Less than a year after the world was first hit by the coronavirus disease (COVID-19) outbreak — which has gone on to become the worst pandemic in more than 100 years, killing almost 2 million people so far — the world already had its first vaccines.
Within weeks of China first reporting the virus, the leaders of the developed world, notably the US and Europe but also China and Russia, threw their weight behind the development of vaccines that could counter the pandemic.
Thus, by April last year, a race of sorts had begun between leading pharmaceutical firms such as Pfizer and Moderna in the US and AstraZeneca in the UK to develop a vaccine. The race was ignited and funded — generously one ought to say — by governments, with both UK Prime Minister Boris Johnson and US President Donald Trump opening up their countries’ treasure chests to help the companies.
The US government paid both Pfizer and Moderna about $2 billion each for the advance purchase of 100 million doses of their vaccines — a significant incentive for the two firms to dive head-long into the superfast development of a vaccine. In the EU, a clutch of nations also made advance purchases, ensuring that the pharmaceutical firms ran no risk on their investments and instead were assured of huge rewards upon the successful development of a vaccine.
Within months, the pharma companies had scaled up plans to manufacture vaccine doses by the end of the year, with an average production target of more than 200 million doses in 2020 and more than a billion in 2021. Flush with funds, the firms lost no time in conducting research and, soon enough, more than 200 potential vaccines had been identified. Progress moved at an electric pace toward clinical and subsequently human trials.
This was by far the fastest rollout of any drug ever. Some of the credit for the pace must also go to the drug regulators around the world, who played their role by clearing the proposals and cooperating with the pharma firms, instead of their normal adversarial relationship. The regulators offered fast-track approvals at all stages, including the final emergency use authorizations that have now been issued by health regulators in many countries.
This collective approach and the fast-tracking of the vaccines, as well as the serious nature of the pandemic, have seen many countries launch their own vaccine development projects. According to GAVI, the Vaccine Alliance, at least 154 vaccines are being explored in lab experiments, while 20 others are undergoing Phase 1 trials, 16 are in Phase 2, and 13 in Phase 3. This is no mean feat, considering that all this was achieved in less than a year and against a virus of which humanity had no previous knowledge.
One of the brightest spots in the COVID-19 vaccine development is a unique project led by the World Health Organization (WHO) that aims to ensure the availability of affordable vaccine doses for poorer countries. The WHO project has been funded by a clutch of rich and middle-income countries and several other donors, who have raised billions of dollars in a short period of time. This has enabled the project to not only get off the ground, but also make serious progress with the aim of rolling out vaccine doses at highly competitive prices or even for free, depending on the recipient countries and their means.
The various initiatives taken up by the global community, together as well as unilaterally, are highly encouraging and positive for global health. But it will not be enough to restrict this to merely tackling the COVID-19 pandemic. It is important for world leaders and pharmaceutical companies to realize that the way in which they have gone about coming up with plausible solutions to tackling this new virus at a rapid pace should be replicated to attack many other illnesses that have been the bane of humanity for centuries or more. Every such disease is highly contagious and causes billions of dollars of economic losses each year as well as being deadly, with millions of victims. The casualties of each of these diseases — whether they are global like malaria and tuberculosis or more limited like Ebola — need to be treated with the same degree of urgency and commitment for two reasons.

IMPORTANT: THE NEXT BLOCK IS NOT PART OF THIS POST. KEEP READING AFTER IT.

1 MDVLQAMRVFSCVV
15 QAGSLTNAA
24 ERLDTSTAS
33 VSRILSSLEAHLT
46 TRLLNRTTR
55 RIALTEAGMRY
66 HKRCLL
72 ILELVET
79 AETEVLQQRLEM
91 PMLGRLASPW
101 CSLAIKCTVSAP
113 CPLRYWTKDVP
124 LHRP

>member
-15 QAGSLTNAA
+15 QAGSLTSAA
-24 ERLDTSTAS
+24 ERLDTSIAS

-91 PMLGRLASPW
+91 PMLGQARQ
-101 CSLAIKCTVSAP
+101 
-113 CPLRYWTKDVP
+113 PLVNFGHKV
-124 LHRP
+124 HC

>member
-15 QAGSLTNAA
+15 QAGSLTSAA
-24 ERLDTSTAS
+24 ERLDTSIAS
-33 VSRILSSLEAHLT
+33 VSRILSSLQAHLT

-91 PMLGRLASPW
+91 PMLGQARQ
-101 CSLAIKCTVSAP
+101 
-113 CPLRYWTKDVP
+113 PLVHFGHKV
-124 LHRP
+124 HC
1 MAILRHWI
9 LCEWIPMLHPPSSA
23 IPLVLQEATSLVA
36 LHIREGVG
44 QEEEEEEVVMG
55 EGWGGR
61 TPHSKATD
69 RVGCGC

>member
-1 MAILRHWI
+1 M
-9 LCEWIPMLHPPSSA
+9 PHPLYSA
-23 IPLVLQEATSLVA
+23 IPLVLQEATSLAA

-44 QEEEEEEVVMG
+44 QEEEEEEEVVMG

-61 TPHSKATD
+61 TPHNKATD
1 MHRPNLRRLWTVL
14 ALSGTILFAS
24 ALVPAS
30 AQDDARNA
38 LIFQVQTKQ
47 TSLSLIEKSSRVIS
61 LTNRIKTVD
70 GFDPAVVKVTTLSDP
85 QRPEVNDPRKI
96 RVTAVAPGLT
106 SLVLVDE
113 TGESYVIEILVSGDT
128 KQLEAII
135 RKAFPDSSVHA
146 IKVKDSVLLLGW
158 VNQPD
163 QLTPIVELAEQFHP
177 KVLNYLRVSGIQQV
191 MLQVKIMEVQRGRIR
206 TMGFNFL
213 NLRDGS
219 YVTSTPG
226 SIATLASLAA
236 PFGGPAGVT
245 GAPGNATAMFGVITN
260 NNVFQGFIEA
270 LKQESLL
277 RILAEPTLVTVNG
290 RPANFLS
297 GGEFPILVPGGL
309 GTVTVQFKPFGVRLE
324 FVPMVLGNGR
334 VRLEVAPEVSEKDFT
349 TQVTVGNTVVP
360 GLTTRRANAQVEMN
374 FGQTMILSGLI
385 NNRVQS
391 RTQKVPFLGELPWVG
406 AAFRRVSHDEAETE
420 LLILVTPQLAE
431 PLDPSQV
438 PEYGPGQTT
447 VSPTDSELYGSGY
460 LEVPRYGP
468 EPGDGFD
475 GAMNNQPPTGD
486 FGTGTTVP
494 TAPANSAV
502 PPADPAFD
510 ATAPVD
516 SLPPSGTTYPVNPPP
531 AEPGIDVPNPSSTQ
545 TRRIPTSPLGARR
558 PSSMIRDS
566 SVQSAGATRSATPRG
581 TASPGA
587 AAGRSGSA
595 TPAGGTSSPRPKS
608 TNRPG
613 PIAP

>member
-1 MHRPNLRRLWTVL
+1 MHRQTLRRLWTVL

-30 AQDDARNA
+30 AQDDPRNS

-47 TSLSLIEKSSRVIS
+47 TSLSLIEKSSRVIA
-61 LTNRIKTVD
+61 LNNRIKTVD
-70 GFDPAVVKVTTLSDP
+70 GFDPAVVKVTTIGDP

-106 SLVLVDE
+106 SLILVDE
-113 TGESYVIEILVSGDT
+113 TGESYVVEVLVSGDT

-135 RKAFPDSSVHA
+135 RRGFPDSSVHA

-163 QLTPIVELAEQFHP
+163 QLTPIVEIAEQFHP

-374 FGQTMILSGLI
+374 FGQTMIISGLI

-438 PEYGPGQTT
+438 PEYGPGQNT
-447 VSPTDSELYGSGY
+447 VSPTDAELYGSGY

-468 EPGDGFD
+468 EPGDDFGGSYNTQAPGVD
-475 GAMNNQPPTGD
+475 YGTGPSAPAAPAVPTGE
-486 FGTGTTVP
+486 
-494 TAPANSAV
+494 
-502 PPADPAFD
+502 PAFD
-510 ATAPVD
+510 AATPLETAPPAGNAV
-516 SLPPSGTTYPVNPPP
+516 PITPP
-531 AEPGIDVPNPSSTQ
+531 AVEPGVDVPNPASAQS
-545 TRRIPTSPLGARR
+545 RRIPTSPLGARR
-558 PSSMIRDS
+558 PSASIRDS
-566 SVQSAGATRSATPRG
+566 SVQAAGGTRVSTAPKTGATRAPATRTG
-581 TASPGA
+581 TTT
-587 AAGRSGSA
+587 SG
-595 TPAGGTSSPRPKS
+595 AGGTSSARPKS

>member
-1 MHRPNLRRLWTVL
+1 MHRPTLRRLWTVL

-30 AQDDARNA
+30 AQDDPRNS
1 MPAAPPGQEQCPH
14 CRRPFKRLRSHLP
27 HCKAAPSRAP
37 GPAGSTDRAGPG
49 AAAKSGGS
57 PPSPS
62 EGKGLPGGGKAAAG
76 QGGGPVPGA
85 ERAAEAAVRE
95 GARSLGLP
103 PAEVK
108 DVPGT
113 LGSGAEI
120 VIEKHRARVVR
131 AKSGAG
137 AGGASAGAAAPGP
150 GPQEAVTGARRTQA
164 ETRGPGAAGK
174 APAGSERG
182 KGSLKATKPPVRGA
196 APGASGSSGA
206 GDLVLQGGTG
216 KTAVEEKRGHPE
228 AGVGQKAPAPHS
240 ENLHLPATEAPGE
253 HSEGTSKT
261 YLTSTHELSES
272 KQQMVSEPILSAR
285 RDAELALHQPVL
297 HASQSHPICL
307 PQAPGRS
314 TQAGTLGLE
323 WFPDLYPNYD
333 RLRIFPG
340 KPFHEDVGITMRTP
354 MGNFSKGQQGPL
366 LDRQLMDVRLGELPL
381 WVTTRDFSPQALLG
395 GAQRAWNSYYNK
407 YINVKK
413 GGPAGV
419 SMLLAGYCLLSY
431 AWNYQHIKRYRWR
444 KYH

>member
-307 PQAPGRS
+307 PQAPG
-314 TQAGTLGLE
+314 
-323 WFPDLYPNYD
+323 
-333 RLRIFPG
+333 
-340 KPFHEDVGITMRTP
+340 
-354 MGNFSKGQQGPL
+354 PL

Firstly, over the decades and even centuries of prevalence of these illnesses, humanity has built up a lot of experience of them, their symptoms and how to treat them. This should make the development of vaccines much easier than in the fight against COVID-19.
The other reason is that most of the countries afflicted by these diseases are extremely poor, with little healthcare infrastructure, pharmaceutical industry or budgets to battle against the illnesses. They need the global community, notably Big Pharma and the governments of rich countries, to be able to take on these diseases.
The global alliance against COVID-19 is a very clear illustration of how humanity can join hands and overcome such challenges. It is now time for all these stakeholders to continue their cooperation and jointly develop vaccines against more diseases. It would be a pity if the world let go of the sense of brotherhood and the momentum that has been built up. Ultimately, the costs would be a fraction of what the rich nations have used in fighting the pandemic, while Big Pharma may want to use some of its huge gains from the COVID-19 vaccine windfall — money that has come from the pockets of people all over the world — for the development of other vaccines.
- Ranvir S. Nayar is managing editor of Media India Group.
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